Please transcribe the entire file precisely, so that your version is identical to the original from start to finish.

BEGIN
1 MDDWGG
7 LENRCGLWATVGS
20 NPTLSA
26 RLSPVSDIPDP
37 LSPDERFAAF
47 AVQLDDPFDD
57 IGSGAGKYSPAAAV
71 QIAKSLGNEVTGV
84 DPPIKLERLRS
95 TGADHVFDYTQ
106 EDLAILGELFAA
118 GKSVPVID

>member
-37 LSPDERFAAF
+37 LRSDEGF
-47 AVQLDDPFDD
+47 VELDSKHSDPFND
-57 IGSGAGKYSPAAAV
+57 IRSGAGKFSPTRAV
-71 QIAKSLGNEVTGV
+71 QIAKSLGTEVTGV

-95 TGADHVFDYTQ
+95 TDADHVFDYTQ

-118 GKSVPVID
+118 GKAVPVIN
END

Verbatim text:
1 MDDWGG
7 LENRCGLWATVGS
20 NPTLSA
26 RLSPVSDIPDP
37 LSPDERFAAF
47 AVQLDDPFDD
57 IGSGAGKYSPAAAV
71 QIAKSLGNEVTGV
84 DPPIKLERLRS
95 TGADHVFDYTQ
106 EDLAILGELFAA
118 GKSVPVID

>member
-37 LSPDERFAAF
+37 LRSDEGF
-47 AVQLDDPFDD
+47 VELDSKHSDPFND
-57 IGSGAGKYSPAAAV
+57 IRSGAGKFSPTRAV
-71 QIAKSLGNEVTGV
+71 QIAKSLGTEVTGV

-95 TGADHVFDYTQ
+95 TDADHVFDYTQ

-118 GKSVPVID
+118 GKAVPVIN